International exhibition on legendary Swiss architect will gain Lutyens twist for the UK

Le Corbusier, the legendary Swiss modernist starchitect of Ronchamp Chapel and Unite/d'Habitation in France, will be honoured by a blockbuster international exhibition in October as part of Liverpool's year as European Capital of Culture.

Although the exhibition started life in Rotterdam last year and Corb's only British building was a temporary stand for the 1930 Interbuild exhibition, it will be given a special British twist in Liverpool.

It will explore a little-known dialogue between the arch-modernist and the great classical English architect Sir Edwin Lutyens, whose secret crypt below Liverpool's Roman Catholic cathedral will be the exhibition venue.

When designing the Punjabi state government buildings at Chandigarh in the fifties, Corb visited the Indian federal complex at New Delhi completed by Lutyens a few years earlier. He had stated that, though he had reservations about the historicism of New Delhi, he was “impressed with its grandeur and courage”.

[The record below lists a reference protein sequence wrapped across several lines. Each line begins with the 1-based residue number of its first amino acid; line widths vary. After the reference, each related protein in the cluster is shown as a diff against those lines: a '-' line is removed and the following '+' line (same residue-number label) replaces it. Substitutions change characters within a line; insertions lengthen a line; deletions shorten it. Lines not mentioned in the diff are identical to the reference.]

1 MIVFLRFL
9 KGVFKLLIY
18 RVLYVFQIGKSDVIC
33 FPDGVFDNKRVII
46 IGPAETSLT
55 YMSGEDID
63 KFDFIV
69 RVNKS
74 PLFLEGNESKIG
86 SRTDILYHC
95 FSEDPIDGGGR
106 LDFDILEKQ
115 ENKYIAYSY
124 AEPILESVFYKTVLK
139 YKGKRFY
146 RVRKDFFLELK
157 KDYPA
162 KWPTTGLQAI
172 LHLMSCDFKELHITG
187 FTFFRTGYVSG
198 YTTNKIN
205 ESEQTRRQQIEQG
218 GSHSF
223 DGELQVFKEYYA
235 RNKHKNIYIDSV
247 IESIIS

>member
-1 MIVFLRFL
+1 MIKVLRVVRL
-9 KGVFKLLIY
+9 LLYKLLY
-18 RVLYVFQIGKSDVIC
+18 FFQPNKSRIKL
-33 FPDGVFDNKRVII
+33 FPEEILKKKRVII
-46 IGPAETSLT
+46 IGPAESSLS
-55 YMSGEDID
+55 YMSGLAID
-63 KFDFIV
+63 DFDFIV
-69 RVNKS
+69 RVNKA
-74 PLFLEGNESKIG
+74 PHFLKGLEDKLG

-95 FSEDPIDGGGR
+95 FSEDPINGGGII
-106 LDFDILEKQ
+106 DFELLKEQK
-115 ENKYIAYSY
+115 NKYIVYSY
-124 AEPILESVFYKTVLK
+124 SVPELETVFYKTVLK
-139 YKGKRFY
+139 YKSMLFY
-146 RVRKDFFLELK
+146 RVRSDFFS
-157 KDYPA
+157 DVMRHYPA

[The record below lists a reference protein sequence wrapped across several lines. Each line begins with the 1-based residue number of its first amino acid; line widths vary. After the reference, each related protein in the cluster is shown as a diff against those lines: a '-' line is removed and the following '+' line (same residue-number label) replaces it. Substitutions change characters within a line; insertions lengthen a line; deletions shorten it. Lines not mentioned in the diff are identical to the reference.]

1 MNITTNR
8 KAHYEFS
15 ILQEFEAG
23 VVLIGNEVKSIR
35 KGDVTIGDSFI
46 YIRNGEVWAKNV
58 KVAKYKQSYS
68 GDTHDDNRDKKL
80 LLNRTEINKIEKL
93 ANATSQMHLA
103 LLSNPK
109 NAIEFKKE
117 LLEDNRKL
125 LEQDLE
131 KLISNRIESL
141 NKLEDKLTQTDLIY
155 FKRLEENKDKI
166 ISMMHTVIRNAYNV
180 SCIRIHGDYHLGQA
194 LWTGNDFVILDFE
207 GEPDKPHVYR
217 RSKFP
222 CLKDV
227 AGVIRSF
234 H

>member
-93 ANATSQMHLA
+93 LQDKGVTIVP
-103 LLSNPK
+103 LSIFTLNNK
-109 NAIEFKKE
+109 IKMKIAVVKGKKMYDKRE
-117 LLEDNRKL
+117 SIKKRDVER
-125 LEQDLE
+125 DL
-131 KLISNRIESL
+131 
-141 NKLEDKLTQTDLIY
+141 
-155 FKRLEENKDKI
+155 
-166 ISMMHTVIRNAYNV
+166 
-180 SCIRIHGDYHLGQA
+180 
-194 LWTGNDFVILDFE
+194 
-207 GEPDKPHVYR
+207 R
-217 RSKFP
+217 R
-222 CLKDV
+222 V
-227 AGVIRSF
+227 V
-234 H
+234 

Introducing the exhibition, RIBA president Sunand Prasad said: “Corb is now a part of the past. But he is still extraordinarily pertinent to today's architecture. Every single project of his contains the fundamentals of urban design. They are exemplary in how they fit into the grain of the city and acknowledge what's around them.”

The exhibition will run at Liverpool Metropolitan Cathedral's crypt from 2 October to 18 January 2009, and then at the Barbican Art Gallery in London from 19 February to 24 May.

Its contents will cover several cities around the world - including Paris, Rio de Janeiro, New York and Moscow - that were the settings for Corb buildings or visions for entire redevelopment. It will of course examine several of the architect's key buildings, including Ronchamp Chapel, Unite/d'Habitation, Chandigarh and the Phillips Pavilion at the Brussels World Fair of 1958.

At the same time, it will explore his multitude of paintings, tapestries, sculptures and sketchbooks, as Corb wanted to be seen as an architect-artist, drawing inspiration and vision from the visual arts.